After each tooth is formed with the impact energy of the rotary die heads, it is indexed in synchronism with the movement of the die heads in the direction of the X axes illustrated in FIG. 3A. The die heads are rotated in their orbital patterns by a pair of driveshafts of the kind shown at 106 and 108 in FIG. 3A. These are connected to the die heads by means of universal joints, as illustrated, which rotate the die heads in the direction indicated by the directional arrows "B" in FIG. 3A.
The starting workpiece for the cold forming of the spline teeth can be generally shaped as a flat plate. The inertial cold forming operation then may be initiated on the peripheral portion of the workpiece. The peripheral drum portion of the cover drum then would be cold formed by the same cold forming steps used during the cold forming of the spline teeth. This results in a positioning of the spline teeth radially outward of the radius formed between the inner surface of the drum portion and the radial surface 68, as seen in FIG. 1.
Tooling for cold forming workpieces of the kind described in this specification is manufactured by Ernst Grob AG of Switzerland. A cold forming process suitable for practicing an invention is referred to in the industry as the Grob cold-rolling method.
FIGS. 5, 5A and 6 show an alternate embodiment of the invention. This includes the formation of internal embossments shown at 110 and 112 in FIG. 5 and in FIG. 5A. These embossments 110 and 112 are arranged in pairs on cover drum portion 14' as indicated in FIG. 5. The embossments may be formed by a precision stamping die. The spacing between the pairs of embossments receive projections 114 formed on the periphery of clutch disc 60' shown in FIG. 6. The projections correspond to the external teeth 72 of the clutch assembly shown in FIG. 4 and in FIG. 4B.
The torque transmitting capacity of the design of FIGS. 1, 2 and 4 is greater than that of the design of FIGS. 5 and 6 because of the increased number of spline teeth relative to the number of embossments of FIGS. 5 and 6. In either case, however, precision tolerances of the registering projections or internal spline teeth with respect to the external spline teeth or projections of the clutch assembly can be maintained because of the precision cold forming.
Because of the precision that can be achieved using our improved cold forming techniques, reduced backlash can be achieved. This reduces impact loads on the engageable elements of the cover housing and the clutch assembly. Furthermore, orientation of the clutch assembly with respect to the impeller cover during assembly is greatly simplified, thereby reducing manufacturing costs and assembly time.
We have found that conventional high-strength, low-alloy steel can be used for the cover housing since it is adaptable for cold forming using the inertia impact process or precision stamping. Clearances between the spline teeth and the clutch assembly and the internal teeth of the torque converter cover can be maintained within limits of plus or minus 0.0002 inches. A high degree of repeatability can be achieved for high volume manufacturing operations.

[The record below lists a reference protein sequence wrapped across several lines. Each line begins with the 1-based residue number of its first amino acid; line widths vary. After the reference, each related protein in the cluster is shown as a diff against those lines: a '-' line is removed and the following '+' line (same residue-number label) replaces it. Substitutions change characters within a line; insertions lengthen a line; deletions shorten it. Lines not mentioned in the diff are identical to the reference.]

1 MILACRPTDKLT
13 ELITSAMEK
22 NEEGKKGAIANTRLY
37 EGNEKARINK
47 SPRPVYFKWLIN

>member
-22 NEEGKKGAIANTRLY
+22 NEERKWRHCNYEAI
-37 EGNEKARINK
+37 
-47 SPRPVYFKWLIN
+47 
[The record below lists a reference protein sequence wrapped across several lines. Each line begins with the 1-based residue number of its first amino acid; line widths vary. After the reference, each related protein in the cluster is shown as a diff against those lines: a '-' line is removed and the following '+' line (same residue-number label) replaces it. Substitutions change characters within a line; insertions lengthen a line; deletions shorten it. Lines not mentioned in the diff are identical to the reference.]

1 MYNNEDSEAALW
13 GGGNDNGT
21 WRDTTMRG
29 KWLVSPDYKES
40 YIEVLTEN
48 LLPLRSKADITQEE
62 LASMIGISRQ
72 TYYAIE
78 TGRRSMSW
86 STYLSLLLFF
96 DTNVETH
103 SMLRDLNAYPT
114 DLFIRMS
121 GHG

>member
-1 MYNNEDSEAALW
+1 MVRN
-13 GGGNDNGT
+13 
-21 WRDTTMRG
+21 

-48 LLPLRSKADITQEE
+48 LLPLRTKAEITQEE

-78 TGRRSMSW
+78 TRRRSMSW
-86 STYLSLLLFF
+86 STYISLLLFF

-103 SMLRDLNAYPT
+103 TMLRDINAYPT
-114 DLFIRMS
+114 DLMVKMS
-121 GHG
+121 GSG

Unlike the prior art devices that require welded brackets within the interior of the cover housing, our improved design eliminates misalignment problems during assembly. The controlled and reduced backlash reduces both impact loads on the spline teeth and improves the noise vibration and harshness of the transmission. Further, since the low-alloy steel of which the cover housing is formed grows axially during the cold forming operation, there is an additional cost benefit because of the reduced amount of steel and the elimination of waste due to finish machining compared to prior art designs.
Having described preferred embodiments of our invention, what we desire to secure by U.S. Letters Patent is:
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|JPS58193966A *||Title not available|
|Citing Patent||Filing date||Publication date||Applicant||Title|
|US5718311 *||Apr 1, 1996||Feb 17, 1998||Ford Global Technologies, Inc.||Cold formed torque converter cover|
|US5878860 *||Apr 22, 1997||Mar 9, 1999||Borg-Warner Automotive, Inc.||Plate and facing assembly|
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|US6769522 *||Nov 12, 2002||Aug 3, 2004||Exedy Corporation||Fluid-type torque transmission device with lockup clutch|
|US7296666||Jun 29, 2005||Nov 20, 2007||Sonnax Industries, Inc.||Heavy-duty cover for torque converter|
|US20030121743 *||Nov 12, 2002||Jul 3, 2003||Exedy Corporation||Fluid-type torque transmission device with lockup clutch|
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|U.S. Classification||192/3.28, 192/70.2|
|Cooperative Classification||F16H45/02, F16H2045/0278|
|Aug 29, 1994||AS||Assignment|
Owner name: FORD MOTOR COMPANY, MICHIGAN
Free format text: ASSIGNMENT OF ASSIGNORS INTEREST;ASSIGNORS:VICTORIA, ALFRED BALACAN;CHAN, PHILIP PING-WAH;HAYWARD, SUSAN PATRICIA;AND OTHERS;REEL/FRAME:007117/0640
Effective date: 19940715
|Oct 7, 1999||FPAY||Fee payment|
Year of fee payment: 4
|Jan 8, 2001||AS||Assignment|
Owner name: FORD GLOBAL TECHNOLOGIES, INC. A MICHIGAN CORPORAT
Free format text: ASSIGNMENT OF ASSIGNORS INTEREST;ASSIGNOR:FORD MOTOR COMPANY, A DELAWARE CORPORATION;REEL/FRAME:011467/0001
Effective date: 19970301
|Oct 30, 2003||FPAY||Fee payment|
Year of fee payment: 8
|Sep 14, 2007||FPAY||Fee payment|
Year of fee payment: 12